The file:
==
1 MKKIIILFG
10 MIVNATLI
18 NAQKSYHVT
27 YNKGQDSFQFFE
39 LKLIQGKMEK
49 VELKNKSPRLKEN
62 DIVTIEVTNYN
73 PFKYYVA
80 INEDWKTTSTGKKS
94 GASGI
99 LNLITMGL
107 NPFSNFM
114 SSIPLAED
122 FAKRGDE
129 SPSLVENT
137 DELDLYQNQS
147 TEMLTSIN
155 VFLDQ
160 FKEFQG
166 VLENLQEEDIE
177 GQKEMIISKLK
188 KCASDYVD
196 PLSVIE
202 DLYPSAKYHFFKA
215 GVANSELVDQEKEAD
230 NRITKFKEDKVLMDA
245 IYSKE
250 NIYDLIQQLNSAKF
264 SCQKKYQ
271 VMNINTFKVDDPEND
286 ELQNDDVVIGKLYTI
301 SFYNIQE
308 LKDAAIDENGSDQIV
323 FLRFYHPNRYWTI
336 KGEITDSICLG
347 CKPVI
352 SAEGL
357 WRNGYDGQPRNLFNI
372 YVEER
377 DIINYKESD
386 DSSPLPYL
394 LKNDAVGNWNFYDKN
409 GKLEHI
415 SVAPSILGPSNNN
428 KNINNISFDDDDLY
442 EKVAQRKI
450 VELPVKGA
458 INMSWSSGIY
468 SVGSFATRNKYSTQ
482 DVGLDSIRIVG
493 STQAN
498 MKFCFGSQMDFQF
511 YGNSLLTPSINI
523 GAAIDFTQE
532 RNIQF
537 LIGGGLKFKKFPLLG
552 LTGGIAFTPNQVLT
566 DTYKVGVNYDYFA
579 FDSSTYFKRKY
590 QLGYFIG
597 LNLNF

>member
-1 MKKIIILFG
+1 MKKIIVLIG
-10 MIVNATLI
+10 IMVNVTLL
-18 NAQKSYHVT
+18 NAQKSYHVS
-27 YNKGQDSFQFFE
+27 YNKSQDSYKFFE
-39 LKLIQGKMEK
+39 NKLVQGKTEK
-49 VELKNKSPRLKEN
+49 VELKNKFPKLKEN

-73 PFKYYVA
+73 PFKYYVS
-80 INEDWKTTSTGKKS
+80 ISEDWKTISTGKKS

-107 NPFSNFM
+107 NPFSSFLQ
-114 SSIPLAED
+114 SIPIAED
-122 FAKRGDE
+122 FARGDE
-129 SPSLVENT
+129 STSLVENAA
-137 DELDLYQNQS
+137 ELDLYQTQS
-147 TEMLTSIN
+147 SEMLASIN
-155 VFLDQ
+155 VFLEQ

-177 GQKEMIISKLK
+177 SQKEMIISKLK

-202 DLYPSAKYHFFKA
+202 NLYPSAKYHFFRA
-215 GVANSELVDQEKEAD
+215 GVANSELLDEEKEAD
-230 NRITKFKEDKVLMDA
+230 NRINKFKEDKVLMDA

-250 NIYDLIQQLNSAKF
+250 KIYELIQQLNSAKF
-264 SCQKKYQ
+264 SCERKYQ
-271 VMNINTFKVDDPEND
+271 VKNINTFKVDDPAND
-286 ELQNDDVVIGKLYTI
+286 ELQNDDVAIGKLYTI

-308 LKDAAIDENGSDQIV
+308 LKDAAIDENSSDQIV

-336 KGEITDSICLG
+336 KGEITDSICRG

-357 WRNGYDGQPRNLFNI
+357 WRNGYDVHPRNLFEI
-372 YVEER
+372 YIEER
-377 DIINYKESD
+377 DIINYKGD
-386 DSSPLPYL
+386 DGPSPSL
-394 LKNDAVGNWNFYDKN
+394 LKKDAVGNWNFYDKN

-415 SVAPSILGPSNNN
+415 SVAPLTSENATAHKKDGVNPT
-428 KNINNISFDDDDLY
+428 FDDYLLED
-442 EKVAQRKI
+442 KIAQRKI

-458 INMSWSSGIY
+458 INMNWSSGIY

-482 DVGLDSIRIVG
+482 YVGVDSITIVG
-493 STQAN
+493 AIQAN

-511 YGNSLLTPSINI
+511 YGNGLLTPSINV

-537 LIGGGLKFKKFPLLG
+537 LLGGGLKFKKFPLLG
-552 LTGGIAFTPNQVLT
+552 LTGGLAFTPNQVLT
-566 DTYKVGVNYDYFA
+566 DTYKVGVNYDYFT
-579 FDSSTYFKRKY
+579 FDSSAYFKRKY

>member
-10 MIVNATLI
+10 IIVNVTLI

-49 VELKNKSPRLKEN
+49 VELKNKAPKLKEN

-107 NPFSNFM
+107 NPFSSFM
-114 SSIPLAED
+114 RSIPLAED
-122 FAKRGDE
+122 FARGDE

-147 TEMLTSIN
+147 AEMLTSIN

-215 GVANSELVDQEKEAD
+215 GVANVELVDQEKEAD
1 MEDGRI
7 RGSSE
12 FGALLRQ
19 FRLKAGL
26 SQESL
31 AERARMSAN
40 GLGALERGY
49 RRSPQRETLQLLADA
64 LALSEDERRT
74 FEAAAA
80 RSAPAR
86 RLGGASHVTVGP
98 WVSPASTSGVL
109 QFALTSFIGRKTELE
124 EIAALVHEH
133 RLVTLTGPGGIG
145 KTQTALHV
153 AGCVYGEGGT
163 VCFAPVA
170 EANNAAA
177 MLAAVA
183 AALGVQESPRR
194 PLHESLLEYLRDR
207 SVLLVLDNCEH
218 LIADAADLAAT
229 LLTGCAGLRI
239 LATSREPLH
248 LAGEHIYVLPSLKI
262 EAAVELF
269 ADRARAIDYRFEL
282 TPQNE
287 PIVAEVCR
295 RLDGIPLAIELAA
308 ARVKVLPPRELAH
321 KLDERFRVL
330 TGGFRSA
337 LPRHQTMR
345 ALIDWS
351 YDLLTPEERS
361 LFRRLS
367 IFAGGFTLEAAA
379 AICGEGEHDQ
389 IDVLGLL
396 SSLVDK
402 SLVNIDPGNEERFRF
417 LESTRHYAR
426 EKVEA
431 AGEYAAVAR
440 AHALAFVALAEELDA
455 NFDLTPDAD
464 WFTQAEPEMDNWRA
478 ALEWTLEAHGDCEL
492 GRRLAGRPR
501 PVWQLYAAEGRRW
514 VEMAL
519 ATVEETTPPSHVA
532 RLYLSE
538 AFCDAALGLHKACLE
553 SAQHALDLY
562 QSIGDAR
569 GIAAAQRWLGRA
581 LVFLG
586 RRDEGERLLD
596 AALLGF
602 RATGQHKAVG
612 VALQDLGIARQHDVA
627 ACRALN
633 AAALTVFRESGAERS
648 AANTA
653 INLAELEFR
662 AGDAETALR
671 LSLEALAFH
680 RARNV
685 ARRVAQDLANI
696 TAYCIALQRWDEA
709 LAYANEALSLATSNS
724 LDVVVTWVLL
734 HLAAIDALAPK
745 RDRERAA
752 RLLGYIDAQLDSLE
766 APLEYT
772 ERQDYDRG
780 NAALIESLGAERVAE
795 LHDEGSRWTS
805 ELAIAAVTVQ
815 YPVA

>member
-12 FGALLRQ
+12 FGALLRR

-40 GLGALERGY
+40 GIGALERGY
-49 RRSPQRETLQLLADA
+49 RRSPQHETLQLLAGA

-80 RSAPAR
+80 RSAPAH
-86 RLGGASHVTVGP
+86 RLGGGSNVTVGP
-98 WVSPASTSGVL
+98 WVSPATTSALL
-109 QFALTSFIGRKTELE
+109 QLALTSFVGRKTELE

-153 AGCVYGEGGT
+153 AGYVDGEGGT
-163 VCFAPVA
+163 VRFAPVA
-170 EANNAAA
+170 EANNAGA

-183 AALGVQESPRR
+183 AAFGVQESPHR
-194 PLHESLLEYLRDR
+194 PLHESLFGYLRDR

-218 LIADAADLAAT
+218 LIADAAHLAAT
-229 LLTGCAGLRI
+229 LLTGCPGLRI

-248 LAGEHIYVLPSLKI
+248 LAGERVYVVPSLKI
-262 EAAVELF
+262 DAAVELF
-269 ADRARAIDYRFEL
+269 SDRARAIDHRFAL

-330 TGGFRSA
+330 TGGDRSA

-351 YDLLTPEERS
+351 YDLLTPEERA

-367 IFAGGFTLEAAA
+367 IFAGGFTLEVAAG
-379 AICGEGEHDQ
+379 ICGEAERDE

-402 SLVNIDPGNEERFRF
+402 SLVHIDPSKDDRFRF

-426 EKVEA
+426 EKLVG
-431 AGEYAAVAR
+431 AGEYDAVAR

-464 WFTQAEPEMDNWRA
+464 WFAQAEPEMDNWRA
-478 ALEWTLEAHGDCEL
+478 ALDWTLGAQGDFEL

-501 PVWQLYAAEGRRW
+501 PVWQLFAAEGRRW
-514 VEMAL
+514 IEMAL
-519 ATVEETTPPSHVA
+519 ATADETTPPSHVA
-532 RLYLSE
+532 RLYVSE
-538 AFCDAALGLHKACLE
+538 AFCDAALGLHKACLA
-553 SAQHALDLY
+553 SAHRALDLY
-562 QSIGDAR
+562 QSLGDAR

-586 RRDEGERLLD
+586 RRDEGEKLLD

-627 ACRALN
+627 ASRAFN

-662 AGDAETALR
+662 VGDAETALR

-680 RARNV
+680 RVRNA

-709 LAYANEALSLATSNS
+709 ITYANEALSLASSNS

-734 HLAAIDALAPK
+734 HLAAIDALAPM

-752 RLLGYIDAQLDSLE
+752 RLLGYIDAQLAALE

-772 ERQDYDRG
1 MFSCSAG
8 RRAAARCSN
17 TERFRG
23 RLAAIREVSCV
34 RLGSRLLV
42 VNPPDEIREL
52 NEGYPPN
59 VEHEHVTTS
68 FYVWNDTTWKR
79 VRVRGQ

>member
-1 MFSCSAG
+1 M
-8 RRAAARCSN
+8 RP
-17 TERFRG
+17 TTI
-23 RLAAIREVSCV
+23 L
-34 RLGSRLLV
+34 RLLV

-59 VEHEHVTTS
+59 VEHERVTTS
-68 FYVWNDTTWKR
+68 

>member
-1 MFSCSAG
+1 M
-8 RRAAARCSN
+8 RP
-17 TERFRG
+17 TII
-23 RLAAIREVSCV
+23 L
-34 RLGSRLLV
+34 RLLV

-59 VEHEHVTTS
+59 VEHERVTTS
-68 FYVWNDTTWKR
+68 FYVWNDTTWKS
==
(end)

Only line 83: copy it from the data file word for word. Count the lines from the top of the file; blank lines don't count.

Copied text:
-122 FAKRGDE